Is comp time legal?

The choice between comp time and overtime often depends on legal requirements and employer policies. Some states have specific regulations governing the use of comp time. This often includes requirements for employee consent and restrictions on accumulation or usage. Employers need to ensure compliance with applicable laws and maintain transparency when implementing compensatory policies to meet the needs of both employees and the organization.

Let’s start with federal law.

In the United States, comp time is subject to the Fair Labor Standards Act (FLSA). This federal labor law covers terms like hours worked, minimum wage, and overtime pay, among others. The FLSA also sets the boundaries for using compensatory time off instead of overtime.

Under the FLSA, private sector employers are generally required to pay employees overtime wages for hours worked beyond 40 in a workweek. However, there is an exception for public sector employees, where comp time may be allowed instead of immediate overtime pay. Public sector employers, such as federal, state, and local government agencies, may offer comp time as an alternative, subject to specific conditions and regulations set by the FLSA.

You also need to make sure you check laws and regulations in your state in case there are any rules governing comp time. For example, some states require employers to obtain written agreements or provide employees with the option to choose between comp and overtime pay.

Compensatory time off guidelines

If you offer comp time, then you need to establish clear compensatory guidelines. These guidelines should determine how employees can accrue and use time off for any extra hours that they might work. This includes how they can earn comp hours and the accrual rate. It also includes any limitations on accumulation and the process for requesting and using compensatory time off.

You also need to determine which tools you will use for employee time tracking and how you will manage remote employee time tracking. Essentially, this means that you need a reliable employee clock-in system, such as an electronic time clock. This will help you maintain an accurate record of how many hours each employee works during each pay period. Without a digital system like this for employee time tracking, it will be very difficult to keep track of working hours so that you can generate accurate and timely payslips for your employees.

Finally, you need to make sure you take into account any legal restrictions and limitations. This includes employment status, the type of organization that you run, and whether there are any specific state guidelines that you need to be aware of.

Let’s take a look at these restrictions and limitations in a bit more detail.

Exempt and nonexempt employees

The first factor you need to consider before offering compensatory time off is the employment status of your workforce.

Exempt employees:

  • Salaried employees are exempt from overtime pay requirements under the Fair Labor Standards Act (FLSA). As a result, they are not eligible for comp time or overtime pay.
  • You can still offer additional time off benefits to exempt employees, such as vacation or personal days, to promote work-life balance and employee well-being. However, if your exempt employees work beyond their regular hours, then you are limited to other means of recognition, such as bonuses.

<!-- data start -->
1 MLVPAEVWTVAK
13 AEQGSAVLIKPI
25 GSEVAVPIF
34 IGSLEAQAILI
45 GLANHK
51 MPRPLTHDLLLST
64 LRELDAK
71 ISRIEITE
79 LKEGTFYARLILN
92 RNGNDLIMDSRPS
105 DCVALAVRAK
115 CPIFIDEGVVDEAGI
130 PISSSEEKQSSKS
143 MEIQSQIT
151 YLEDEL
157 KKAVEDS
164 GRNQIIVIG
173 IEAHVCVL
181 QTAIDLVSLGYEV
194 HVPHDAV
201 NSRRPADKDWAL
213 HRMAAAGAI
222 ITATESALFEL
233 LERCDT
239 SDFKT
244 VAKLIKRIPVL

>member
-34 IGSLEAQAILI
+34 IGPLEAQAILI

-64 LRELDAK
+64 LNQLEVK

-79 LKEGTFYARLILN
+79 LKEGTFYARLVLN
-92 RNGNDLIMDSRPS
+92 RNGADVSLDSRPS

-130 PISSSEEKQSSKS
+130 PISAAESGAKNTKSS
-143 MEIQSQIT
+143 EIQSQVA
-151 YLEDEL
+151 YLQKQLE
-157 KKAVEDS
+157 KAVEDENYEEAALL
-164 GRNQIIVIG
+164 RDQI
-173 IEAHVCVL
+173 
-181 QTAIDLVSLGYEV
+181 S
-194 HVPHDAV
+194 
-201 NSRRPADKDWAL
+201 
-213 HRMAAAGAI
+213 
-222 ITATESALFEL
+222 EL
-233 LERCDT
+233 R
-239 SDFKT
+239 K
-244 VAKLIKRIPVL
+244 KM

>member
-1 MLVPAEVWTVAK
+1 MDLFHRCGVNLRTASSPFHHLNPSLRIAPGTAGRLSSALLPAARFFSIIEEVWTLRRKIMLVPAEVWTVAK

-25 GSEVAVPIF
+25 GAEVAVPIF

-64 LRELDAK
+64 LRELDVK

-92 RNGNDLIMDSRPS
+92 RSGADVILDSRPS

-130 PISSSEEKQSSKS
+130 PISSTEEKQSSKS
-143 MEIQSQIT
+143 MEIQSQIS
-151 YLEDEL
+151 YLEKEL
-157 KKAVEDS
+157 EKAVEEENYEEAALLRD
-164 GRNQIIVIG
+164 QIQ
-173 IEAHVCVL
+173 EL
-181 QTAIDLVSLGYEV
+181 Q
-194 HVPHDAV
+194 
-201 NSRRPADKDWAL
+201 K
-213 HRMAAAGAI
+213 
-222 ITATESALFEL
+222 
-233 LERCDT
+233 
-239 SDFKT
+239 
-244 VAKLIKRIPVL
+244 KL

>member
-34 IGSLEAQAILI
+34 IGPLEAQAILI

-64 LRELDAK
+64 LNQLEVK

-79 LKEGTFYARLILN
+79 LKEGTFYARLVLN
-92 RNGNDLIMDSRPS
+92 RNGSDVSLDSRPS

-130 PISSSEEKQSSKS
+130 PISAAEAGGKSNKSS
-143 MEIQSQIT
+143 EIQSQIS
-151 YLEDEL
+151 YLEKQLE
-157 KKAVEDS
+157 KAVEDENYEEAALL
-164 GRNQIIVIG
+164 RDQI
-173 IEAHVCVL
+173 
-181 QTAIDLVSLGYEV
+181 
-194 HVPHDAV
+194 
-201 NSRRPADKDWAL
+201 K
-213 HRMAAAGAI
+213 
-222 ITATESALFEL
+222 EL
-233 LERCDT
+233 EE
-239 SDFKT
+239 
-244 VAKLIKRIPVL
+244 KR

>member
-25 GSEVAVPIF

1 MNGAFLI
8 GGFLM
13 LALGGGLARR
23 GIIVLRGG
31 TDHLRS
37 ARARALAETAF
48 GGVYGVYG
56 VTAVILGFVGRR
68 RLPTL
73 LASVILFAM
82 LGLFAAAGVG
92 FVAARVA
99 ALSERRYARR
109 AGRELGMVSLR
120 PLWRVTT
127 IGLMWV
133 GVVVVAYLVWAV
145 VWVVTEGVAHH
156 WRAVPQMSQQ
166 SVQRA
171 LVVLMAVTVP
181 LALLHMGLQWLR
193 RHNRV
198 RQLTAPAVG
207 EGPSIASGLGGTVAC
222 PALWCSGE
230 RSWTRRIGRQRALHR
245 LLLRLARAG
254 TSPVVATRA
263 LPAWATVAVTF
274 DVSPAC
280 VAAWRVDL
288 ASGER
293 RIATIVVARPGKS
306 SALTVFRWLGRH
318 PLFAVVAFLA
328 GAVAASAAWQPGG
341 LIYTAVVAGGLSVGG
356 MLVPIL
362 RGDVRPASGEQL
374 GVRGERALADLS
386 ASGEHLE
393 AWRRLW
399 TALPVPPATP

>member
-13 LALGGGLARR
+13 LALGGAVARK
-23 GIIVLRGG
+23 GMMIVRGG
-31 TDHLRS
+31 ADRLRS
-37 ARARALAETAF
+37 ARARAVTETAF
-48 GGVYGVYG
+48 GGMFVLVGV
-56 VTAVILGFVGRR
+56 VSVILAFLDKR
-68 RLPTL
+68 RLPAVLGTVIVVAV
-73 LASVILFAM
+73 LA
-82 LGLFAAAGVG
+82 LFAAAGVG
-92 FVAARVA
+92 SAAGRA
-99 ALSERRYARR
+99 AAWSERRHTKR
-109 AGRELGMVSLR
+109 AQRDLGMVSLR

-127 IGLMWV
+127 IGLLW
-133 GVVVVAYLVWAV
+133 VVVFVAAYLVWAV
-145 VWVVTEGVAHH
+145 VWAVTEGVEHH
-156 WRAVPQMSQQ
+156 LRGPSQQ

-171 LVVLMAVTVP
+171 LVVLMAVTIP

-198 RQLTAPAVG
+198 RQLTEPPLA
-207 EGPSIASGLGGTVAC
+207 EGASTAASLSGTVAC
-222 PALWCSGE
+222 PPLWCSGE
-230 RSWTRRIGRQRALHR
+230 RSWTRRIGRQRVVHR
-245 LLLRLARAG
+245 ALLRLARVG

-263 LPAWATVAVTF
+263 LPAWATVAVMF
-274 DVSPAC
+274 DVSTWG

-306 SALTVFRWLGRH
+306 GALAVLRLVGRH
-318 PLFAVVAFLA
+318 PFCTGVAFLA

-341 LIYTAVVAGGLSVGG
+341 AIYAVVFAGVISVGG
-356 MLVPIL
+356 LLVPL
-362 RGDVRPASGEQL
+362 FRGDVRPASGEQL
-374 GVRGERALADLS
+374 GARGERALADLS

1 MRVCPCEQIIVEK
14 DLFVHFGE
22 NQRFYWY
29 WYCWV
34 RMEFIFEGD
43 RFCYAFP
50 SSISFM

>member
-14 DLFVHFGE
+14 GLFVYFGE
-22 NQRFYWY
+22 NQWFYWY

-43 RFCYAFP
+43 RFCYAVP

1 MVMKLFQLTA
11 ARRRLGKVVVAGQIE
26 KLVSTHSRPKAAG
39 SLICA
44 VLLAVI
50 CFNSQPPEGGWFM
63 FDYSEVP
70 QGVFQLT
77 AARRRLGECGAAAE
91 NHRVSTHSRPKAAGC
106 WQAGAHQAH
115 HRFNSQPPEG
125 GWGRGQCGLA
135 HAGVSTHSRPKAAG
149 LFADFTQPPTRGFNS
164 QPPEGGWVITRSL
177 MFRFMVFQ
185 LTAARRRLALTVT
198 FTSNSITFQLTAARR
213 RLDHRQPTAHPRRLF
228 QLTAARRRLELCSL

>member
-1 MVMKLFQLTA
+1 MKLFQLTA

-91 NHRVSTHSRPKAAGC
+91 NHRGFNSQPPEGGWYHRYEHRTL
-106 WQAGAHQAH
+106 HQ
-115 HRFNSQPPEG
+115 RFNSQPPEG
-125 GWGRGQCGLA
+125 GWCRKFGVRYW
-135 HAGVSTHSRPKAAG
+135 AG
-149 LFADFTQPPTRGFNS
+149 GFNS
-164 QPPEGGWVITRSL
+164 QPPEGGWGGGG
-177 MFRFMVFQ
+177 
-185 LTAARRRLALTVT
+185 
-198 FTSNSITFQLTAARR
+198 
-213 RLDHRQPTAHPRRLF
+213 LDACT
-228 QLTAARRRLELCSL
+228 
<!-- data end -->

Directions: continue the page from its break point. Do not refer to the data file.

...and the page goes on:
Nonexempt employees:

  • Generally eligible for overtime pay under the FLSA.
  • Time off must be accrued at a rate of 1.5 hours for every hour of overtime worked, as per FLSA guidelines.
  • There are limits on the total number of comp hours that employees can accrue (e.g., 240 hours).
  • Nonexempt employees must be given the opportunity to use their accrued comp hours within a reasonable period to avoid excessive accumulation.
  • You must pay nonexempt employees at their regular rate of pay for the hours they take as time off.
  • Employers should have clear policies and procedures in place for requesting and tracking compensatory time off. This ensures fair and consistent treatment.

Private vs. public sector employees

Comp time guidelines can also differ between private sector and public sector employees.

Private sector employees:

  • Private sector employees are subject to the Fair Labor Standards Act (FLSA) regulations regarding overtime pay. Under the FLSA, private sector employers are generally required to provide overtime pay (typically 1.5 times the regular rate) for nonexempt employees who work more than 40 hours in a workweek.
  • Employers working in the private sector are not typically allowed to offer comp time in lieu of overtime pay, except in certain limited circumstances or industries where specific exceptions may apply. However, these exceptions are rare and typically require prior approval or special circumstances.
  • Private sector employers may still offer additional time off benefits, such as vacation or personal days, to promote work-life balance and employee well-being.

Public sector employees:

  • Public sector employees have different rules regarding compensation time based on specific regulations and collective bargaining agreements. This includes government agencies and certain nonprofit organizations.
  • The FLSA allows public sector employers to offer comp time at work to their nonexempt employees instead of overtime pay. Comp time is usually accrued at a rate of 1.5 hours for each hour of overtime worked.